Natasha Balletta Photography | Howletts Wild Animal Park

Howletts Wild Animal Park

I went to visit Howletts Wild Animal Park near Canterbury in Kent recently, I was looking forward to visiting after wanting to go there for a while. It is a lovely zoo that has a variety of animals from African Elephants to Monkeys, Tigers and Leopards. I was in my element because of the different big cats and monkeys at the zoo. Some of the animals I was excited about photographing the most were the elephants and langur monkeys, I could have spent all day with them.

Howletts is the only zoo in the UK that has a herd of African Elephants. Due to things such as the ivory trade and being poached for their tusks 100 elephants per day loose their lives. They are endangered in the wild which is very sad. Elephants also play an important role, during the dry season they use their tusks to dig for water which provides water for them and other animal species that live in the same area.

Tigers are one of the animals I have always been passionate about visiting and photographing, I was excited to visit one of their beautiful tigers Arina that has a special story, she was hand reared by the keepers when she was cub after being abandoned by her mum. When Arina was younger she developed a lack of bone mass which causes her to limp when she walks. Despite what Arina has been through, she still has a zest for life and bond with her keepers.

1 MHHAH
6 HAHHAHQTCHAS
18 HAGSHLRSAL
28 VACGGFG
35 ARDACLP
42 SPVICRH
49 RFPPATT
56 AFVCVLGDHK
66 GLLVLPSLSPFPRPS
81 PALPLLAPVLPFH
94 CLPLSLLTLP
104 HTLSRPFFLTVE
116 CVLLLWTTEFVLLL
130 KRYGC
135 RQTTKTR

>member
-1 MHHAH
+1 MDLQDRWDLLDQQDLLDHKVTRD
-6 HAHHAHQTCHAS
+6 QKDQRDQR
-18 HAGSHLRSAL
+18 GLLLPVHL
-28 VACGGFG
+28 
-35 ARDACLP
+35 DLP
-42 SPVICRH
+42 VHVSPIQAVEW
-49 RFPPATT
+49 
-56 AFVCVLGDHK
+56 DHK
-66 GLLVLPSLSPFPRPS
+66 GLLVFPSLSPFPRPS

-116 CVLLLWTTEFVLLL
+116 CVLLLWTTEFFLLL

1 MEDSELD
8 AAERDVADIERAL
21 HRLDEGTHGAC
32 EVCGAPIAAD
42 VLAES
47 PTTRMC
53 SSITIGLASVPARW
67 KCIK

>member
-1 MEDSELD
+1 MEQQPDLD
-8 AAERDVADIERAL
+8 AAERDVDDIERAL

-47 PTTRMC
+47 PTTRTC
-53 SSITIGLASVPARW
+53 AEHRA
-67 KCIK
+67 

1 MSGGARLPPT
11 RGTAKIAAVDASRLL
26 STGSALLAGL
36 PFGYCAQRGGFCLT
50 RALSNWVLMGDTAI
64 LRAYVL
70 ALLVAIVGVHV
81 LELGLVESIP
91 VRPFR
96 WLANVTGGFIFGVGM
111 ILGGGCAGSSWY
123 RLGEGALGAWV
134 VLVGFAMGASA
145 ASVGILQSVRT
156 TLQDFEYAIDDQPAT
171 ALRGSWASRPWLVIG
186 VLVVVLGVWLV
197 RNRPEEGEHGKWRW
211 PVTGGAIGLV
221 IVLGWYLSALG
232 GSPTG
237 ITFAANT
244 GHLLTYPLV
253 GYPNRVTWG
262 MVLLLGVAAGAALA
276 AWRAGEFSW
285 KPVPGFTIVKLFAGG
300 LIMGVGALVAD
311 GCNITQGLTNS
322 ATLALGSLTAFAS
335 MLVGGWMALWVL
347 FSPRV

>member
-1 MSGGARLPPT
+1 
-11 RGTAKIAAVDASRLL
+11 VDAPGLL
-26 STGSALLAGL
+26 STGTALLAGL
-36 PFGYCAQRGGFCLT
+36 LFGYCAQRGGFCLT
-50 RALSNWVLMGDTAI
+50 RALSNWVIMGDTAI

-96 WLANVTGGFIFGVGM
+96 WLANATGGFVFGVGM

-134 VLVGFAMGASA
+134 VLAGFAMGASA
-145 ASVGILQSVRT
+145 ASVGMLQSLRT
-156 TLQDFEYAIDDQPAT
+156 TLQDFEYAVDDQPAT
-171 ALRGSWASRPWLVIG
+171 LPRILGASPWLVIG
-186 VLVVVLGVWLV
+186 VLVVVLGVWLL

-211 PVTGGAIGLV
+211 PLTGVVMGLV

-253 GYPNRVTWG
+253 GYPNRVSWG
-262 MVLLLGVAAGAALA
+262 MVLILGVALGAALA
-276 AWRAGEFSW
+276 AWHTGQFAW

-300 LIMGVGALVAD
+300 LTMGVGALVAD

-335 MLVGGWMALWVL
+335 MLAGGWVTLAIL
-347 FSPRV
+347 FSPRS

One of the other animals I enjoyed photographing was the Javan Langur Monkeys. Some of the problems they face in Asia are habitat destruction, hunting and young monkeys being taken away from their mums for the illegal pet trade, it is some of the reasons why they are an endangered species and need our help in the wild. One of Howletts conservation projects is the Javan Primate Project outside Malang in Indonesia, they rescue langur monkeys from the illegal pet trade and reintroduce them back into the wild and protected areas.

Howletts Wild Animal Park was set up by John Aspinall in 1957, it used to be a private zoo before opening to the public in 1975. In John's memory they have the conservation charity The Aspinall Foundation that work with Howletts and their partner zoo Port Lymne release some of their animals from the zoo into protected reserves in the wild which will hopefully help the survival of the species. The past few years the Foundation has released western lowland gorillas, black rhinos, javan langurs and european bison back into the wild. For more information on the Aspinall Foundation please visit their website